But partition did win. Further, those who supported a unitary state under Arab control were reduced to zero. Those who supported a federal state were reduced to three. Partition won by seven votes. Hood abstained. Rand, in spite of his flowery overwrought and excessive verbiage, in spite of his shifting positions, or perhaps because of them, played a major role in moving the centre of gravity of the committee, first away from support for a unitary state, and then, in spite of his initial position and perhaps because he took that position, away from a federal state. Partition won against any foreseeable odds.

Of course, a clear role was played by happenstance. Hood moved to abstention and Blom moved to support partition, but not because of what they experienced but because of what they were ordered, given the occurrence of extraneous factors. But moving García Salazar into the partition camp required some doing and Rand can be given the most credit for accomplishing that task, even, if his prime motive was not principle but the desire to be the mover and the shaker behind the final solution, whatever it was.

What does that have to teach us about the process? That luck is king! Certainly, the timing of the Arab League alliance with Sukarno was not anticipated, and to the extent it was, who expected it to influence the final support of the committee for partition. The ambitions of the Australian Foreign Minister had not been taken into account in the committee’s deliberations, but when he did not get Arab support for the Presidency of the General Assembly, Hood received his instructions to forget about not alienating the Arabs and to abstain. (Eventually Evett, when he cast the first vote for partition in the General Assembly became a hero for Zionists.)
What is the lesson of all this and how did it effect whether Israel was born in a Western birthing process of democracy, individual rights and the rule of law? Did Israel then move to an Eastern position as the right became preeminent and conservatism and religion emerged as the prominent influences for most Israelis?

I would argue that this was not the case. For respect for the rule of law, liberty and democracy may have been the bathwater in which the baby was received, but the process of delivery was a result of luck combined with wily and pragmatic manipulation. And this has been the main characteristic of Israel. Ben Gurion preached principles but acted on the basis of getting the best deal you can get under the circumstances. Begin, the principled politician who wanted a unified state under Jewish control, while directly and absolutely opposing any transfer of Arabs, did not stand on principle and gave away the Sinai in return for peace.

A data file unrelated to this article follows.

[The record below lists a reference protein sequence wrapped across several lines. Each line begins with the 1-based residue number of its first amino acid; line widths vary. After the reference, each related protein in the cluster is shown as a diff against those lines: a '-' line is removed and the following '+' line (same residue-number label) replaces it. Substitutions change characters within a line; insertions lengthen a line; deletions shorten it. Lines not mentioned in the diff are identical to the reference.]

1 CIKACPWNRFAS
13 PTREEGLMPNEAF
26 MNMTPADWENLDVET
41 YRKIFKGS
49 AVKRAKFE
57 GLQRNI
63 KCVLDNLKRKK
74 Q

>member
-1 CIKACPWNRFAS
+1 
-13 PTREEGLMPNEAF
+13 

Rabin, though convinced the PLO just consisted of terrorists, entered into the Oslo agreement. Sharon did the same with Gaza. Even Netanyahu, with all his wiles, openly endorsing the two state solution but doing almost nothing to advance it, is at heart a pragmatist, perhaps Israel’s most unprincipled and manipulative one. Last year, Netanyahu ardently argued that signing the accord with Iran was by far the greatest danger to Israel. Has anyone heard Netanyahu pipe up on the matter this year when the Israeli intelligence services and armed forces have determined that Israel is better off with the deal than without it?

And it is pragmatism, not the adherence to fundamental principles, that delivered the state of Israel and has sustained it ever since. Ivan Rand played a significant role in both ensuring that outcome and defining the ruling ethos of the Israeli state, rooted in Western values, most importantly, pragmatism.

Granados and Blom – UNSCOP

UNSCOP and the Partition of Palestine III

by

Howard Adelman

Dr. Jorge García Granados (Guatemala) versus Dr. N. S. Blom (Netherlands)

What a contrast Jorge García Granados from Guatemala was to Emil Sandström. The differences are unequivocally clear in Granados’ statement of his views at the first informal meeting of UNSCOP in Sandström’s office on 6 August 1947. Instead of starting with the rule of law and, in particular, international law as a first principle, he began with the assertion that, “The core of the problem (is) not legal, but human.” As a humanitarian nineteenth century liberal, rather than one steeped in the rule of law, constitutions were constructs, necessary constructs but not based on natural law. They were responses to both objective problems and fundamental conceptions learned by experience about how societies work best.